We reported in January and February 2013 on the judgments of the EU General Court in Case T-496/10 Bank Mellat v Council and Case T-494/10 Bank Saderat Iran v Council (see previous blogs here and here), annulling the listings of both banks on the EU’s sanctions against Iranian nuclear proliferation.  The Council appealed both judgments to the Court of Justice and Advocate General Sharpston has now delivered her (non-binding) Opinion (Cases C-176/13 P and Case C-200/13 P) that the ECJ should uphold the General Court’s judgments. The next step will be a judgment from the Court of Justice.

The Advocate General’s Opinion makes a number of interesting points about sanctions cases, including the following:

  1. Procedure: The extension of EU court time limits in Article 51 of the Rules of Procedure by 10 days “on account of distance” are “a vestige of a bygone epoch” and have “no function in the modern Rules of Procedure”.
  2. Fundamental Rights: The General Court is right that ECHR and EU fundamental rights apply to “everyone”, including the emanations of non-member states (and in any event the General Court annulled the listings not on fundamental rights grounds but failure of procedural requirements).
  3. Reasons: Although it should not result in the judgments being overturned, the General Court should have assessed the reasons for listings together rather than individually.
  4. Rights of Defence: A listed entity must be given access to all the non-confidential the material against it on the Council’s file and given the opportunity to make its views known on it, including listing proposals by Member States. The principle of “originator’s consent” cannot confer confidentiality on a document the sole content of which concerns the conduct or alleged conduct of the entity in question. Failure to assess all the evidence before an initial listing, though desirable, does not infringe rights of defence, but a re-listing is different (because there’s no need for a surprise effect).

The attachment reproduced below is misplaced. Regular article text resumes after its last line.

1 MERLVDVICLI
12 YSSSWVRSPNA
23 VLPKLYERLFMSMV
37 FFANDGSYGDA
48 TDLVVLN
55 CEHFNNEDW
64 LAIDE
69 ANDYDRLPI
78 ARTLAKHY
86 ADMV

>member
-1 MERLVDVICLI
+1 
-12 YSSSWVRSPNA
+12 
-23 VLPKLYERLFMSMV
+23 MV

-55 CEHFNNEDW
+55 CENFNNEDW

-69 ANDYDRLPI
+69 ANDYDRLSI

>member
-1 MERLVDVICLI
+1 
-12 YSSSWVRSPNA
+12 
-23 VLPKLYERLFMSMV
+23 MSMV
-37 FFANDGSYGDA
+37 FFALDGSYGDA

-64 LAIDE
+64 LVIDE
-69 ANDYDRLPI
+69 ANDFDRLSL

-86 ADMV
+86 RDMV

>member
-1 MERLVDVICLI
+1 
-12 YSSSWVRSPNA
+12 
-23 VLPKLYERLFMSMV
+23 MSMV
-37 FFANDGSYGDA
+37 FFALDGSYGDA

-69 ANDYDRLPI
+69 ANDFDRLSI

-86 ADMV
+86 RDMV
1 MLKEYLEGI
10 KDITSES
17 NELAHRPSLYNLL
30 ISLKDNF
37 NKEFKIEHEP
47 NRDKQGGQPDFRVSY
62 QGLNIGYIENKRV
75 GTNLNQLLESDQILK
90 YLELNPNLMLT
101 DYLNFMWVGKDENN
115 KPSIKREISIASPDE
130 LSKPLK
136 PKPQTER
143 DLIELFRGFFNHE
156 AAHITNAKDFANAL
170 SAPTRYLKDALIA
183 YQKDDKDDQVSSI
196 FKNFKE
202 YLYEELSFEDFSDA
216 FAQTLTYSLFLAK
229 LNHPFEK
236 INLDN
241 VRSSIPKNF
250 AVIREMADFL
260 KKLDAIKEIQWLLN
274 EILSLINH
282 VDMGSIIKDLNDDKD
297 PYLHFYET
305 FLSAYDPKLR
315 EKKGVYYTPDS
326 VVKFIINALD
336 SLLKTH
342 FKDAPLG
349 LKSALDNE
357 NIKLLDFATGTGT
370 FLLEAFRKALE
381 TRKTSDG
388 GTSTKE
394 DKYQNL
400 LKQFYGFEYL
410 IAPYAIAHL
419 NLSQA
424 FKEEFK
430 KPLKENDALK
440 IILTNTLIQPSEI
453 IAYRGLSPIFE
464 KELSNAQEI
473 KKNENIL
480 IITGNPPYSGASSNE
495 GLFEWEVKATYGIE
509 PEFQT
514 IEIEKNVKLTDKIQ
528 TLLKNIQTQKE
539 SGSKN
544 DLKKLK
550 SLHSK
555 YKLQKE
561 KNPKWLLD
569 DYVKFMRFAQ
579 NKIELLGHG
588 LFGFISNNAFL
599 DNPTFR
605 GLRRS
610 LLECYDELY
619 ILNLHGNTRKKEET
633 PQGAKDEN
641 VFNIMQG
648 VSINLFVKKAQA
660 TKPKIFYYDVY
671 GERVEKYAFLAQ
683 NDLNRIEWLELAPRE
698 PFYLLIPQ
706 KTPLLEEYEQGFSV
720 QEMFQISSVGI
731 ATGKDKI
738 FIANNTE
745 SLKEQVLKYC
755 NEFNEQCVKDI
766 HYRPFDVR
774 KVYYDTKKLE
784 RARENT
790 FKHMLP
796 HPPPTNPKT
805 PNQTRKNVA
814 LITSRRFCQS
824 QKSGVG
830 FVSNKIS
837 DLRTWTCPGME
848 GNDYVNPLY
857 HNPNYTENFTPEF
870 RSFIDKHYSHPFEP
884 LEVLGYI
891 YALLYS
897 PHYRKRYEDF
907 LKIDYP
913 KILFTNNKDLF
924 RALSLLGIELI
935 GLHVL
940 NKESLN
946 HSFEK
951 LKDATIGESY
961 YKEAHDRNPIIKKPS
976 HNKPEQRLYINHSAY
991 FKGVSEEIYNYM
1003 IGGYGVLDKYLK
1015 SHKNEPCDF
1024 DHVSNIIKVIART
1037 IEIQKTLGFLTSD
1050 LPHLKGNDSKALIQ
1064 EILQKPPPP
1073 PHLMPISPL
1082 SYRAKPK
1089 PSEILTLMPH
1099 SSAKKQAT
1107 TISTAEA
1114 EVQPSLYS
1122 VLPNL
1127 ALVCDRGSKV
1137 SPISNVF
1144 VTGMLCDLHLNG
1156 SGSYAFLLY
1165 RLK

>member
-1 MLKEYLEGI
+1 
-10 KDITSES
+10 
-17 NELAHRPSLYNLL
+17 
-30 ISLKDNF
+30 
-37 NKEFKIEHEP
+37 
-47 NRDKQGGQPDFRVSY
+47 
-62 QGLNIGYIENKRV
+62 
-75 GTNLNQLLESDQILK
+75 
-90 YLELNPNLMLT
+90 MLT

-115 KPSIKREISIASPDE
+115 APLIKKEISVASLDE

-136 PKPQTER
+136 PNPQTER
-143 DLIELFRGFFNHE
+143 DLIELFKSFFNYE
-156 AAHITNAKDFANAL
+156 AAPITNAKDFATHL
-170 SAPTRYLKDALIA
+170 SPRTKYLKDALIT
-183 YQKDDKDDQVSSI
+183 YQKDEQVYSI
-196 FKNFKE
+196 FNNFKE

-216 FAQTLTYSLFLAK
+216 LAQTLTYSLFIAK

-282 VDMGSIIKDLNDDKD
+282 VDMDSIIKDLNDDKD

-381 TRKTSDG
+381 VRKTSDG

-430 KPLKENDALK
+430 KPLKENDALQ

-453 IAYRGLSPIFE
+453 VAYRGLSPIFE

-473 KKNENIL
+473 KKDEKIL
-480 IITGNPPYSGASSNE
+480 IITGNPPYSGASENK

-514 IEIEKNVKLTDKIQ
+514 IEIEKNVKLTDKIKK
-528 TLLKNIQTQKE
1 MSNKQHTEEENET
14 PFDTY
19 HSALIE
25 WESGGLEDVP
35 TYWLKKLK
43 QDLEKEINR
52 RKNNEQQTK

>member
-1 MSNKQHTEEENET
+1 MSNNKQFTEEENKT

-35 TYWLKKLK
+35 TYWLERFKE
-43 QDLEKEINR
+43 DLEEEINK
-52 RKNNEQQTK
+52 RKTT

5. Error of Assessment: All of the listing criteria in the Iran sanctions relate to “actual, ascertainable conduct” to be proved by “factual evidence”, rather than “the abstract possibility of particular types of future conduct”. The Council must itself assess all the evidence when it is deciding whether to re-list, and must not just rubber stamp the assessment of one Member State – “the institution itself is a separate body and must discharge its own responsibilities”. The Council cannot simply assert confidentiality as a way of refusing to disclose evidence, it must explain why it is impossible to disclose particular evidence. This point may also be relevant to proposed changes to EU court rules on confidentiality – see previous blogs here and here.
  6. Council Regulations at issue are true regulations, as opposed to decisions, and therefore the General Court was right that annulments of regulations only take effect after the appeal period has expired.
This entry was posted in European Court Cases, Iran by Maya Lester QC. Bookmark the permalink.

About Maya Lester QC

Maya Lester QC has a wide ranging practice in public law, European law, competition law, international law, human rights & civil liberties. She has a particular expertise in sanctions. As the most recent (2016) Chambers & Partners directory put it, she "owns the world of sanctions". She spent 2011-12 in New York at Columbia Law School lecturing and writing on sanctions. She represents and advises hundreds of companies and individuals before the European and English courts and has acted in most of the leading cases, including Kadi, Tay Za, Central Bank of Iran, NITC and IRISL.

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